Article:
Ego Reflections: Why we shouldn’t obsess over Cory Monteith’s drug problem

Cory Monteith’s death is nothing short of devastating. For one, the show #Glee will forever be permanently changed and there is nothing that we can do about it. I’m not even sure what kind of future Glee has anymore, given the fact that Monteith’s character Finn was so integral to the foundation of the show–even in his absence these last few seasons. Glee fans who were looking forward to his return in future episodes are undoubtedly crushed, as is the Glee cast and crew, and no one more than his beloved girlfriend Lea Michele.

This morning I am watching Good Morning America (GMA) while eating my eggs and one of the headlines of the hour is CORY MONTEITH: WAS HE LEADING A DOUBLE LIFE? I roll my eyes and contemplat changing the channel, only the remote is on the other side of the kitchen island and that would be such a hassle. Nevertheless, something about this headlines bothers me (enough to write about it obviously). I just don’t understand why we need to obsess over the drug problem.

Yes, he was a drug addict. Yes, he died of an overdose. But does it matter? Is it our place to ridicule him, or dig into his personal life for skeletons?

I don’t think so. No, I think we ought to stay out of it and let all of the good things represent his legacy. I don’t mean that we shouldn’t acknowledge that he had a problem or even fabricate a cause of death. I just think that if I were Monteith’s family, friends and especially Lea Michele the worst part of this ordeal (besides losing him) would be having to defend his good and honorable qualities. I wouldn’t wish that on my own family, friends or boyfriend so I think that the media should take a couple of seats and let this one pass.

According to,

“The preliminary results come just a day after the BCSC confirmed that they were fast-tracking the autopsy and tox analysis due to the intense public interest surrounding the case.”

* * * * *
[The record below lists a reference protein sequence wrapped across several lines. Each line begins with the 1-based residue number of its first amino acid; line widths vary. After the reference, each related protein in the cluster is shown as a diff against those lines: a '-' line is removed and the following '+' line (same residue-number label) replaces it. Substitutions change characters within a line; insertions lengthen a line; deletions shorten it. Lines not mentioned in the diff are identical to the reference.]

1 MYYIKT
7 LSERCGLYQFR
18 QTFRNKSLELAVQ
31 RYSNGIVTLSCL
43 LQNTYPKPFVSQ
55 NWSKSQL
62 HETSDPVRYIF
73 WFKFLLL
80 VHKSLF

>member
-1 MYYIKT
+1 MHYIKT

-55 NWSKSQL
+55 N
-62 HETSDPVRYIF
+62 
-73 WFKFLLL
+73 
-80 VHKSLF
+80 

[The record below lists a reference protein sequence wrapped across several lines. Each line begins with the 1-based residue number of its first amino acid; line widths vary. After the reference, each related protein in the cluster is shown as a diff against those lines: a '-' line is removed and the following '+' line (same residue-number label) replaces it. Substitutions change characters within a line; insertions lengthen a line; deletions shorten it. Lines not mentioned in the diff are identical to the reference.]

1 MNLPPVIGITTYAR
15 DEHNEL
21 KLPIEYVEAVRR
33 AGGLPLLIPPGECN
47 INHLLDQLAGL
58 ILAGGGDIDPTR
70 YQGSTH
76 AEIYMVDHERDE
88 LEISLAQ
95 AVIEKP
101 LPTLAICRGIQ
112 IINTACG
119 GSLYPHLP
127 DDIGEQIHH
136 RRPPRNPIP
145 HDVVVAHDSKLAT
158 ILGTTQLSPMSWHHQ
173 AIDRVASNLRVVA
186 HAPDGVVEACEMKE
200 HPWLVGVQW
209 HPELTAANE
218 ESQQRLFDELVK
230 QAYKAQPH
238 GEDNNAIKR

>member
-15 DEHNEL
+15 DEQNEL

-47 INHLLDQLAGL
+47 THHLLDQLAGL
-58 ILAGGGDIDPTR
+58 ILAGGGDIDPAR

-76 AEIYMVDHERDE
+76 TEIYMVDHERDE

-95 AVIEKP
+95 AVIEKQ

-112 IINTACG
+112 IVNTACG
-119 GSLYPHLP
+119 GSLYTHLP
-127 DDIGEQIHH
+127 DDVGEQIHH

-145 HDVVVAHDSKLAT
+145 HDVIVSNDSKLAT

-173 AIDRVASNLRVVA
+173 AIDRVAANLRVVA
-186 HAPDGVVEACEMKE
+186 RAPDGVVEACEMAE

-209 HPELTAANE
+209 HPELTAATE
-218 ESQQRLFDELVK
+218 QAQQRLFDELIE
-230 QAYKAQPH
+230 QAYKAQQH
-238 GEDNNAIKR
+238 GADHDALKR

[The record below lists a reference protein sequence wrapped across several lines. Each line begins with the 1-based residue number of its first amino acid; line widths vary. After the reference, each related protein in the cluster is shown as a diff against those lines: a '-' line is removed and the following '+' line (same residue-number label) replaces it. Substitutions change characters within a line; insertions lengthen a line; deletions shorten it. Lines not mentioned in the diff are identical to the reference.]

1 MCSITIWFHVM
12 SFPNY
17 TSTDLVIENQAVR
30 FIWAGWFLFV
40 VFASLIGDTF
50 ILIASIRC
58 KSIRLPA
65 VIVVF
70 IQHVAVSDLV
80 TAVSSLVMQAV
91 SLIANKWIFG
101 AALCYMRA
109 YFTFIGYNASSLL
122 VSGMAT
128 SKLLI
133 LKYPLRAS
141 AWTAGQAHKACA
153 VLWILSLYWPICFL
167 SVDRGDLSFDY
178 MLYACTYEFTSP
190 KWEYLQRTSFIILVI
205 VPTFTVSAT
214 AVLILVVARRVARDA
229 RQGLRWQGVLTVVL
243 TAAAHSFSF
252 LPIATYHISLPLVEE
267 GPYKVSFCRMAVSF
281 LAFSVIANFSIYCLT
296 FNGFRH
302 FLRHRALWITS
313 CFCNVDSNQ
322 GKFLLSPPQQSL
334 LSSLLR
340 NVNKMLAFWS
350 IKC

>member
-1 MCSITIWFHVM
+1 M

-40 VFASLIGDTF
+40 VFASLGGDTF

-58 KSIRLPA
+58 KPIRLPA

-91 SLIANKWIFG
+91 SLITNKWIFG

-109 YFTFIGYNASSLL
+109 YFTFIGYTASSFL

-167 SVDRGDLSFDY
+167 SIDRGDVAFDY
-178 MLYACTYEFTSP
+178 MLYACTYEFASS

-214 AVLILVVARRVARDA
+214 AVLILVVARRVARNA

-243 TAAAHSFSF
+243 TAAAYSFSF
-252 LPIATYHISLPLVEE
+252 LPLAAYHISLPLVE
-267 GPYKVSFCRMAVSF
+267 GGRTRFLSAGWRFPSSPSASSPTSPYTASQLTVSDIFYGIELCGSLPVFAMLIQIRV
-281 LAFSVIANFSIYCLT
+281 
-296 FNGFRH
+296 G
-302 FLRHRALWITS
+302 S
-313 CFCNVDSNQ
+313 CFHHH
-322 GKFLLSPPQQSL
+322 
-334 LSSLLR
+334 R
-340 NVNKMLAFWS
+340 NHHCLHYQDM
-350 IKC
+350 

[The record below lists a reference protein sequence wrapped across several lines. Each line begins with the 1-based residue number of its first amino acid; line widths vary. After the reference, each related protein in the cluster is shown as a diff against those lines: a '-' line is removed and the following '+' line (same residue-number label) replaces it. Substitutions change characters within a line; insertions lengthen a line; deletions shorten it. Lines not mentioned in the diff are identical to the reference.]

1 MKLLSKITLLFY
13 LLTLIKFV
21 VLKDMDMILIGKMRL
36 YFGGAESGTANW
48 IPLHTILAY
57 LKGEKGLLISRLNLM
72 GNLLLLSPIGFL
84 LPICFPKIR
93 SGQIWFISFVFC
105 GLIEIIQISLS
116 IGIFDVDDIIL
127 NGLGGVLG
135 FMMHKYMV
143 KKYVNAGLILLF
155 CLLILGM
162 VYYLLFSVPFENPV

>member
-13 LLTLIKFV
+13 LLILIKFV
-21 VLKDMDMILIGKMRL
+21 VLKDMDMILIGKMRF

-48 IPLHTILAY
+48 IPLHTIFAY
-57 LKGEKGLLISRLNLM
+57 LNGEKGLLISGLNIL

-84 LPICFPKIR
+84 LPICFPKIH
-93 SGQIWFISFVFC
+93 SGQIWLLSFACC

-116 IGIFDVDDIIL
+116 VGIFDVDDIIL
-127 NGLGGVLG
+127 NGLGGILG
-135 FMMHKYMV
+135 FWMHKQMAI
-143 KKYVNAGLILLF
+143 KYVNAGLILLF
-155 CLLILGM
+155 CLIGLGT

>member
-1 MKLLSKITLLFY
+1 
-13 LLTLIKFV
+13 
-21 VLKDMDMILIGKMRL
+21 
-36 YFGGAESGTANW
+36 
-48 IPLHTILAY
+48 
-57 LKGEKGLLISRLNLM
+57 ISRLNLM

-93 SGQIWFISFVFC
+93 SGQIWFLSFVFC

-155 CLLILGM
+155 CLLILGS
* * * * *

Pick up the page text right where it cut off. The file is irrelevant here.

Really though? “Intense public interest?” This is what I am talking about, why can’t we leave it alone? Perhaps it is America’s obsession with seeing the ‘golden boy’ fall or something but in my opinion it’s really so pathetic. The coroner’s office overlooked  other autopsies, many which may be more time sensitive, for this case because the public is nosy? If I were the coroner I would have told the public to take a seat.

We know what the media was going to do as soon as reports about his drug history surfaced. We knew before he even died what would happen if the words dead, Cory Monteith and hotel were in the same sentence.  Look at Michael, Whitney, Anna Nicole–the list goes on and on. In some ways this is worse because Monteith never had a bad girl and guy image like the others. He had a drug problem, but he fessed up to it unlike Whitney who famously said that she “makes too much money to ever smoke crack” and also tried to dimish the extent of her own drug habit.

What I am trying to say is, let’s back off. Treat others like you would want to be treated. Obsessing over his drug habit isn’t going to make it any better. We all have skeletons in our closet. Would you want yours on blast like this? Plus the world just lost one of the cutest guys on television! Priorities people!

– P

— — —

I completely agree. In fact, I’ll take it one step further: stop calling Cory Monteith troubled.

Nearly every article I have read about Monteith’s death has referred to him as “troubled,” almost exclusively because of his stint in rehab back in April (that admittedly came to the surprise of everybody).

I don’t think it’s fair to his memory to slap that label on him because of one notable incident or situation. Yes, it’s now public knowledge that Monteith struggled with drug use for much of his life, but that was way in the past, and not in public. We should use that, or his rehab stint, as an opportunity to call him “troubled,” at least not without some more context into the situation.

Until more is known about the situation (and frankly, there isn’t much there that doesn’t bleed into privacy invasion), let’s just acknowledge his contributions, however short, to TV and mourn the loss of an incredibly young life.

– B


Leave a Reply

Fill in your details below or click an icon to log in: Logo

You are commenting using your account. Log Out /  Change )

Google+ photo

You are commenting using your Google+ account. Log Out /  Change )

Twitter picture

You are commenting using your Twitter account. Log Out /  Change )

Facebook photo

You are commenting using your Facebook account. Log Out /  Change )


Connecting to %s